Cape Malays

Cape Malays

infobox ethnic group
group = flagicon|South Africa Cape Malay

poptime = 200,000
popplace = Western Cape, Gauteng
langs = Afrikaans, South African English
rels = Islam
related-c = Malays (ethnic group), Malay race

The Cape Malay community is an ethnic group or community in South Africa, taking its name from what is now known as the Western Cape of South Africa and the people originally from the Malay archipelago, mostly Javanese from Indonesia and Malays from Malaysia, who started this community in South Africa. The Malays were outcast by the British Government, which were then rulers of Malaysia. The community's earliest members were slaves brought by the Dutch East India Company, followed shortly thereafter by political dissidents and Muslim religious leaders who opposed the Dutch presence in what is now Indonesia. Starting in 1654, these resistors were imprisoned or exiled in South Africa by the Dutch East India Company, which founded and used what is now Cape Town as a resupply station for ships traveling between Europe and Asia. They are the group that first introduced Islam to South Africa.


Because ethnicity is a politically loaded and historically painful topic in South Africa, it can be useful to consider the Cape Malay identity as the product of a set of histories and communities at least as much as it is a real definition of an ethnic group. Further, since many Cape Malay people find their Muslim identity to be more salient than their "Malay" ancestry, there have also been many instances in which people in one situation were described as "Cape Malay", and were in another situation described as "Cape Muslim" by people both inside and outside of the community. From the early 1970s to the present, some members of this community – particularly those with a political allegiance to broader liberation movements in South Africa – may refer to themselves as "black" in the terms of the Black Consciousness Movement. The "Cape Malay" identity was also a subcategory of the so-called "Coloured" category in the terms of the apartheid-era government's classifications of ethnicity. Like many South Africans, people described in some situations as "Cape Malay" are often the descendants of people from many continents and religions.

But if there are those who shy from the label, there are also others who use the phrase "Cape Malay" as a proud marker of their own history and cultural identification.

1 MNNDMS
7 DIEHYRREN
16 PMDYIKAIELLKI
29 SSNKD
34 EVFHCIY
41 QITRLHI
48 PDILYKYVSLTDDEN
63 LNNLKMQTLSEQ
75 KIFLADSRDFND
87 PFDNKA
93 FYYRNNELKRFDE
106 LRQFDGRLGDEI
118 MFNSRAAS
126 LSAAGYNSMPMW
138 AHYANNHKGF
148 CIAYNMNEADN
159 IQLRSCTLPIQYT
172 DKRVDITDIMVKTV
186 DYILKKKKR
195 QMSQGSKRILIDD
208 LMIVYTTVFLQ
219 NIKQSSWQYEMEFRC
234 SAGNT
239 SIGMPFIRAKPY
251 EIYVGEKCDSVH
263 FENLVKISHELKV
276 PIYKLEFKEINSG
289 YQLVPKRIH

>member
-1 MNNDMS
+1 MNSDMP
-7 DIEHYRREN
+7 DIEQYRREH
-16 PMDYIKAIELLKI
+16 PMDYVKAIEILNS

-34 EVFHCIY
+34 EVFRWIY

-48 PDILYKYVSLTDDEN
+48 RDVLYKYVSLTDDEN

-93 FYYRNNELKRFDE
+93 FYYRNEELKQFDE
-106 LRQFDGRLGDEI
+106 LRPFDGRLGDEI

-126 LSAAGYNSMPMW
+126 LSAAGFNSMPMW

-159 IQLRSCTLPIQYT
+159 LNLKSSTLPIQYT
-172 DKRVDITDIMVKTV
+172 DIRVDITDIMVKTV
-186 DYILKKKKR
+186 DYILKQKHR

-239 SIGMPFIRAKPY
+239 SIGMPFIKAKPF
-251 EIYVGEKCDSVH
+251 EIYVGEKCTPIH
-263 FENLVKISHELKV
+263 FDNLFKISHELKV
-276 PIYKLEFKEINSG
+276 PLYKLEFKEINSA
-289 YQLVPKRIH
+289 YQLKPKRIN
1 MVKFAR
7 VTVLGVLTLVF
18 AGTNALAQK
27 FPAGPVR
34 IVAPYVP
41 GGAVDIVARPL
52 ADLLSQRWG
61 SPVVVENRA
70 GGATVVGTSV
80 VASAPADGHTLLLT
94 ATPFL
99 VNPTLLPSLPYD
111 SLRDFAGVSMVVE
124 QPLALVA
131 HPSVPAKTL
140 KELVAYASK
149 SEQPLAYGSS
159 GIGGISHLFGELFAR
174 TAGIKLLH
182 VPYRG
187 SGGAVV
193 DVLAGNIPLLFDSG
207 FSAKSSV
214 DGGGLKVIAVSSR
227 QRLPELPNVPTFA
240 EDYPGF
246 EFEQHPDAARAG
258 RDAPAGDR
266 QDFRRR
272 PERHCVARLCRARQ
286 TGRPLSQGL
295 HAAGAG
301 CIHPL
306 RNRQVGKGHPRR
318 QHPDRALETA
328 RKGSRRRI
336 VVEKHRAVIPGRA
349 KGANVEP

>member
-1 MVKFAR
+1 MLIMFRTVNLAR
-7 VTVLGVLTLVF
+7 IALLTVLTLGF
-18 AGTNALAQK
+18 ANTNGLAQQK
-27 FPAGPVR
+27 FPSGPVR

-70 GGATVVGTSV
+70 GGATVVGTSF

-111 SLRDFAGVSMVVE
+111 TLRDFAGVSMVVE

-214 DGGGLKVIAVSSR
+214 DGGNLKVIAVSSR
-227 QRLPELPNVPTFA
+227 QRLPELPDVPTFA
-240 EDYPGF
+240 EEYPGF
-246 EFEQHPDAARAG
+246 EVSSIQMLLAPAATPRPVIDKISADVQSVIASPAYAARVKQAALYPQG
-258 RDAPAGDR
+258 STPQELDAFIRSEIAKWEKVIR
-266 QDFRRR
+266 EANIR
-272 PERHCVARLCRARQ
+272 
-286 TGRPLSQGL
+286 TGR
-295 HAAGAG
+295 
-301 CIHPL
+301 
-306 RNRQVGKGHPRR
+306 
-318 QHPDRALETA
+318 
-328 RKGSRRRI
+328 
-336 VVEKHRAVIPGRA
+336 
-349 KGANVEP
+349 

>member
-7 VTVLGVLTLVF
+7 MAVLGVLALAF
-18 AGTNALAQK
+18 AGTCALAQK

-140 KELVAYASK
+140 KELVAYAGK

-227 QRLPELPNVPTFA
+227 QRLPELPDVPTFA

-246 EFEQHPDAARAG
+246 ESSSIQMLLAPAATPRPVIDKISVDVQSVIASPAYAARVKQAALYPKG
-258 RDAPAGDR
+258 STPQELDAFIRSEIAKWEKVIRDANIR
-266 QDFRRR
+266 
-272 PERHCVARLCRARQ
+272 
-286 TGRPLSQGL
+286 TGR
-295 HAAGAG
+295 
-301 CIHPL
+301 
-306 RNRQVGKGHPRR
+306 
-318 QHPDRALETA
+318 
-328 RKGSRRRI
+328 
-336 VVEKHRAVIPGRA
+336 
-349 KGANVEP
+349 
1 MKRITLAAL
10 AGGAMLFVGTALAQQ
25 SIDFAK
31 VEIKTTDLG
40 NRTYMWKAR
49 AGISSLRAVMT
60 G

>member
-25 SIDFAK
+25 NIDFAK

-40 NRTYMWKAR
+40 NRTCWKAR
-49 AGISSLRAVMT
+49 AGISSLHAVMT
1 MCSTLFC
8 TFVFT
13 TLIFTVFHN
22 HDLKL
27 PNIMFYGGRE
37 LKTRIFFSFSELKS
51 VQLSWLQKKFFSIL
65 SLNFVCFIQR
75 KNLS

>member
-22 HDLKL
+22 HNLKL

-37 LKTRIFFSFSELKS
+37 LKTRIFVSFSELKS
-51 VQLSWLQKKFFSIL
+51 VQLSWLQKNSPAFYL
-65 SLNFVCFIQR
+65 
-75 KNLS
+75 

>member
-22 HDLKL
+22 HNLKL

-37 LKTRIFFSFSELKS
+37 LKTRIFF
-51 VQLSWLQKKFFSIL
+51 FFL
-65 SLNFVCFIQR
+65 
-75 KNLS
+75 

The founders of this community were the first to bring Islam to South Africa. The community's culture and traditions have also left an impact that is felt to this day. Adaptations of traditional foods such as bredie, bobotie, sosaties and koeksisters are staples in many South African homes. The Muslim community in Cape Town remains large and vibrant to this day, now much expanded beyond those exiles who started the first mosques in South Africa.

People in the Cape Malay community generally speak mostly Afrikaans but also English or local dialects of the two. The Malay languages and other languages that their ancestors brought are no longer spoken, though various Malay words and phrases are still employed in daily usage.

'Cape Malay' music also became closely associated with this cultural group. An interesting secular folk song type, of Dutch origin, is termed the 'nederlandslied'. The language and musical style of this genre reflects the history of South African slavery; it is often described and perceived as 'sad' and 'emotional' in content and context. The nederlandslied shows the influence of the Arabesque (ornamented) style of singing. This style is unique in South Africa, Africa and probably in the world. Cape Malay music has been of great interest to academics, historians, musicologists, writers and even politicians. The well-known annual Cape Town Minstrel or Carnival street festival is a deep-rooted Cape Malay cultural event; it incorporates the Cape Malay comic song or 'moppie' (often also referred to as 'ghoema' songs). The barrel-shaped drum, called the 'ghoema', is also closely associated with Cape Malay music.

Population and location

It is estimated that there are about 166,000 people in Cape Town who could be described as Cape Malay, and about 10,000 in Johannesburg. The picturesque Malay Quarter of Cape Town is found on Signal Hill, and is called the Bo-Kaap. Many Cape Malay people also lived in District Six before it was demolished; after its demolition, they moved to so-called Coloured townships on the Cape Flats. The Claremont Road Mosque, frequented by many Cape Muslims, was an important center of anti-apartheid activity. Islamic scholar Farid Esack is from this community.

External links

* [ HTML "Multiple communities: Muslims in post-apartheid South Africa] Scholarly essay includes history of "Cape Malay" identity.
* [ Kramat] An early religious leader's legacy remains on Robben Island.
* [ Official South African history site] Early context for "Cape Malay" community.
* [ The Bo-Kaap Museum]
* [ The Cape Malay Choir Board] An umbrella organization for Cape Malay singing ensembles.
* [ "Cape Malay" references] A descriptive bibliographic paper examining the contested identity of "Cape Malay."
* [ Sparse website with some information about Cape Malay musical instruments] [ and music.]

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